Except stay up for a dinner on a Spanish timeline – meals that begin at 9PM aren’t your forte.

You also discovered some new favorite foods and have carried on the family tradition of outgrowing the children’s menu by about age seven.  Weiner schnitzel, paella, and prawns were proven to be two new favorites, and you ate your weight in both while in Germany, Austria, and then Spain. 

Through every year and phase of parenting, I have found things I love and things I don’t love, and that hasn’t changed in the last year.  I have to say, though, that I really think we’re in the parenting sweet spot with the ages of you and your siblings, and the fact that we can do just about anything with you guys has been such a fun realization.  I think eight might be one of my very favorite ages to parent; you’re little enough that I can still hold your hand and snuggle you without you feeling any embarassment, but you’re big enough that we can go skiing and snorkeling all together as a family without having to make any concessions for little ones.  I’m so excited about the year ahead of you!

Another thing I love about eight year olds is that they have the best, most crooked smiles with mouths full of half giant teeth and half little ones.  You have a fantastic little fang coming in well before the baby tooth it should replace seems ready to come out.  I have a feeling we’re looking at a few sets of braces when we move back to the U.S.

We are looking ahead to another year of massive change, though to be honest, that seems like our family M.O. sometimes.  We’ll move back to America this summer, and you’ll be living in another new place where you’ve never lived before (you have frequently visited this one, at least).  But you never, ever doubt that it will be awesome.  You already know what it’s like to move somewhere new and make new friends and learn how things are done in a new place, so you’re confident that you’ll be as successful in this new endeavor as you were in the last.  I am too.  You make friends so easily and joyfully and I love your open-hearted attitude.  And as a bonus, this time you’ll have your cousins nearby to play with on a regular basis, so you’ve already got some built-in friends anyway!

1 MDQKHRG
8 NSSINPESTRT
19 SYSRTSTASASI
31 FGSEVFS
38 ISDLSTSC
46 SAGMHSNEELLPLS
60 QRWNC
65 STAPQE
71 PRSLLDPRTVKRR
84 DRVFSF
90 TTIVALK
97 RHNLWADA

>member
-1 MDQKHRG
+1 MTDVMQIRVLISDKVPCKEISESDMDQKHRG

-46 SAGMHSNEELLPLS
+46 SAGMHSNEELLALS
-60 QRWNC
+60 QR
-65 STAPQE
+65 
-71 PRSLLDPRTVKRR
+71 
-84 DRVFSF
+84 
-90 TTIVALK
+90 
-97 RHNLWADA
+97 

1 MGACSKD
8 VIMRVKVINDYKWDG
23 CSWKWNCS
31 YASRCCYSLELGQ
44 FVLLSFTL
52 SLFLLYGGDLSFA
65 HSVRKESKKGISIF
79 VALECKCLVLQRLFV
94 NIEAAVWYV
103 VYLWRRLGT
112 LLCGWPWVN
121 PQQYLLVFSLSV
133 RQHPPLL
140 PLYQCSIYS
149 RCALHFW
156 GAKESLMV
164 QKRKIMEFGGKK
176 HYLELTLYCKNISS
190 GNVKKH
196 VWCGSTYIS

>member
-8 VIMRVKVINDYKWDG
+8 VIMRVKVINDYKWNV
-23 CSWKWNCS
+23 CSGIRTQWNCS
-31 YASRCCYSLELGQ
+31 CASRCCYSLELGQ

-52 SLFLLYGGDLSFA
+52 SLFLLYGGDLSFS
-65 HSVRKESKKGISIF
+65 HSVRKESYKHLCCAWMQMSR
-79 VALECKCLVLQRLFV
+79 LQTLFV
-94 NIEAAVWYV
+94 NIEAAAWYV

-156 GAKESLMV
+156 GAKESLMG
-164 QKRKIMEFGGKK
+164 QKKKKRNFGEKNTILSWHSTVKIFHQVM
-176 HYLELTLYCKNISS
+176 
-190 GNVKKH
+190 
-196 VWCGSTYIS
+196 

You and your brothers have over the last few years become this hysterical little gang – no longer are you the little one who has to be included or helped out, you are a full-fledged member of the team.  You hold your own across the board and the three of you spend approximately one billion hours a week playing soccer, cricket, hockey, wiffle ball, skateboarding, practicing archery, and playing PlayStation.  Even though you fight (a lot), you are so lucky to have each other around every day to play with.  I love watching you guys. 

I also love watching you play with your sister.  You may be the only person in our family who she never truly gets annoyed with, because you’re pretty hard to get mad at.  Except when you stink up the room.  She doesn’t love that. (None of us do, but you think it’s the funniest thing EVER.)  But she does love you, and you love her, and that makes me happy.

I can’t wait to see what this next year brings, but I know that no matter what, you’ll go through it all with a positive outlook, a happy, goofy smile, and a million hugs for anyone willing to accept them.  You are the most genuinely sweet and happy person I know and I love that age hasn’t changed you.  You make the world a kinder place and I am so grateful that I get to live a life with you in it.  Happy birthday, baby.  Happy 8th!